- PM Shehbaz Sharif says will need trillions of rupees to cope with the calamity
SEHWAN: Eighteen more people have died in Pakistan, authorities said on Wednesday, taking to 1,343 the toll in unprecedented floods that have inundated more than a third of the South Asian nation, making hundreds of thousands homeless.
As many as 33 million of a population of 220 million have been affected in the disaster blamed on climate change, which officials estimate to have caused losses running into a minimum of $10 billion.
It is water everywhere as far as you could see. It is just like a sea: PM Shehbaz
Many of the affected are from the southern province of Sindh, where Pakistan's largest freshwater lake is dangerously close to bursting its banks, even after having been breached in an operation that displaced 100,000 people.
National disaster officials said eight children were among the dead in the last 24 hours. The floods were brought by record monsoon rains and glacier melt in Pakistan's northern mountains.
Pakistan looks 'like a sea' after floods, PM says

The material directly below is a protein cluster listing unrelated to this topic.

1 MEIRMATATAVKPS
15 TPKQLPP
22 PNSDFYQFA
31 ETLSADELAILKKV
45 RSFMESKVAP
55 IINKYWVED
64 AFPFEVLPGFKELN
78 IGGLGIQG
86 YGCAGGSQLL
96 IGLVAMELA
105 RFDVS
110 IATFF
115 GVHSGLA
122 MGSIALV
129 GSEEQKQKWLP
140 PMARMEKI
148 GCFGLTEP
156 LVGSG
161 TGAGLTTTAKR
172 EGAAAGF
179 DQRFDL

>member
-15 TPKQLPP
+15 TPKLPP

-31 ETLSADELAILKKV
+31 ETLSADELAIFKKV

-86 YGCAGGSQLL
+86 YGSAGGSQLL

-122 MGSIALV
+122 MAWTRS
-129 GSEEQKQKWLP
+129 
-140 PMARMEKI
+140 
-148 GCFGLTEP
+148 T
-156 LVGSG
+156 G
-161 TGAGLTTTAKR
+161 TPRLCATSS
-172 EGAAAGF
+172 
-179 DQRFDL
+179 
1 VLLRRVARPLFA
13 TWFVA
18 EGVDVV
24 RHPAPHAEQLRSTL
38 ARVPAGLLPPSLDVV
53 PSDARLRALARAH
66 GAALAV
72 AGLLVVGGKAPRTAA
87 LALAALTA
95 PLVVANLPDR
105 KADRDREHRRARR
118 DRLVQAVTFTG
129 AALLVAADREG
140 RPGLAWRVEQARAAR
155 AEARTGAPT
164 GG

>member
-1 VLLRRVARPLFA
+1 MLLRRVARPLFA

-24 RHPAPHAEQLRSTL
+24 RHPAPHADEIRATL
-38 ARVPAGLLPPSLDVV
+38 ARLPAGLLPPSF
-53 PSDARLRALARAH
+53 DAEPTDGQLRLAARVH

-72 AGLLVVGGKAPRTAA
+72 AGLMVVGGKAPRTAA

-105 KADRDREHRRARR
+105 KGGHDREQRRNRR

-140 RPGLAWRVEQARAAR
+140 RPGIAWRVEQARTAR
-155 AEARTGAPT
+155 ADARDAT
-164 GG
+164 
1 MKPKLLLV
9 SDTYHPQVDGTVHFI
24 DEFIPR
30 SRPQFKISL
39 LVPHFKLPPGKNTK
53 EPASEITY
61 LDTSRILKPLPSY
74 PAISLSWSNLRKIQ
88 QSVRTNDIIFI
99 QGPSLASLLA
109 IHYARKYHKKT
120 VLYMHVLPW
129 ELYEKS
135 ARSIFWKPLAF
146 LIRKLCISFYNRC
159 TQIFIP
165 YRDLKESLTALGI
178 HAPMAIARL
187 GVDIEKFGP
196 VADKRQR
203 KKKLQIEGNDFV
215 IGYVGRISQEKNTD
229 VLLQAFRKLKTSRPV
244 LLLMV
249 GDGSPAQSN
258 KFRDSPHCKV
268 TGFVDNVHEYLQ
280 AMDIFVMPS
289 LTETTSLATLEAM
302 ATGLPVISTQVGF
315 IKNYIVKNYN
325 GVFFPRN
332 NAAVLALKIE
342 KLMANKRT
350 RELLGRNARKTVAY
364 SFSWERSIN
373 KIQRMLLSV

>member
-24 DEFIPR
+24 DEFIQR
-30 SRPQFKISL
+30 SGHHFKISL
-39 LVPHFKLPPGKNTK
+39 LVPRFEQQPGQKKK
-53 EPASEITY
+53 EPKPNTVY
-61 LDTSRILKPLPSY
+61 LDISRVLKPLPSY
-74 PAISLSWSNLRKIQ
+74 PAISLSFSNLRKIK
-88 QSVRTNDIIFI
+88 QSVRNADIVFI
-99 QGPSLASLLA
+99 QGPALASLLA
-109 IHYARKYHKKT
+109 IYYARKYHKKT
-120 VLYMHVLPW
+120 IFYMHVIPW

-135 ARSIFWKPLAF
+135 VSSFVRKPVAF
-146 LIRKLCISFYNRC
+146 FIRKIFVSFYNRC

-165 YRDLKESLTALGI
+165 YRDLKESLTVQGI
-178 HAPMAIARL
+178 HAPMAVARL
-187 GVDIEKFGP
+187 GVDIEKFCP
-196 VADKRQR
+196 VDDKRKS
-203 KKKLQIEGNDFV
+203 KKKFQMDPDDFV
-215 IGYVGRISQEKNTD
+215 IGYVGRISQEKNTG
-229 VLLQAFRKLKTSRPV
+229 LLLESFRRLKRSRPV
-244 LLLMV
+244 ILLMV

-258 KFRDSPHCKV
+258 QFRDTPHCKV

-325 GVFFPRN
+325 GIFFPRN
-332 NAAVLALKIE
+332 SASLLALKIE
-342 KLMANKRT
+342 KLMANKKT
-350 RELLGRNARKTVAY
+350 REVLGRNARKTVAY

Parts of Pakistan seemed "like a sea", Prime Minister Shehbaz Sharif said on Wednesday, after visiting some of the flood-hit areas that cover as much as a third of the South Asian nation.
"You wouldn't believe the scale of destruction there," Sharif told media after a visit to the southern province of Sindh.
"It is water everywhere as far as you could see. It is just like a sea."
The government, which has boosted cash handouts for flood victims to 70 billion Pakistani rupees ($313.90 million), will buy 200,000 tents to house displaced families, he added.
Receding waters threaten a new challenge in the form of water-born infectious diseases, Sharif said.
"We will need trillions of rupees to cope with this calamity."
With more rain expected in the coming month, the situation could worsen further, a top official of the United Nations' refugee agency (UNHCR) has warned.
Already, the World Health Organization has said more than 6.4 million people need humanitarian support in the flooded areas.
The raging waters have swept away 1.6 million houses, 5,735 kilometres (3,564 miles) of roads, railways, 246 bridges, telecommunication systems, 750,000 livestock, and swamped more than 2 million acres (809,370 hectares) of farmland.